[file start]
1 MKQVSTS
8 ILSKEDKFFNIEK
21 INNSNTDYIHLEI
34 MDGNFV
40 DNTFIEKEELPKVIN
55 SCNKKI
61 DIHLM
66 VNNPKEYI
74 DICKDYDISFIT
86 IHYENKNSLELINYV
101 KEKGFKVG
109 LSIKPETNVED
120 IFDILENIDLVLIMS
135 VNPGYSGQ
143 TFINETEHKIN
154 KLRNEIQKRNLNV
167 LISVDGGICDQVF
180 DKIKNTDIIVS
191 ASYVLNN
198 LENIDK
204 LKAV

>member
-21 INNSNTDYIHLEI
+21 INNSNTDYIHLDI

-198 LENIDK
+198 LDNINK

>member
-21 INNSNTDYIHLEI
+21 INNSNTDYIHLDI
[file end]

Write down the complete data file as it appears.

1 MKQVSTS
8 ILSKEDKFFNIEK
21 INNSNTDYIHLEI
34 MDGNFV
40 DNTFIEKEELPKVIN
55 SCNKKI
61 DIHLM
66 VNNPKEYI
74 DICKDYDISFIT
86 IHYENKNSLELINYV
101 KEKGFKVG
109 LSIKPETNVED
120 IFDILENIDLVLIMS
135 VNPGYSGQ
143 TFINETEHKIN
154 KLRNEIQKRNLNV
167 LISVDGGICDQVF
180 DKIKNTDIIVS
191 ASYVLNN
198 LENIDK
204 LKAV

>member
-21 INNSNTDYIHLEI
+21 INNSNTDYIHLDI

-198 LENIDK
+198 LDNINK

>member
-21 INNSNTDYIHLEI
+21 INNSNTDYIHLDI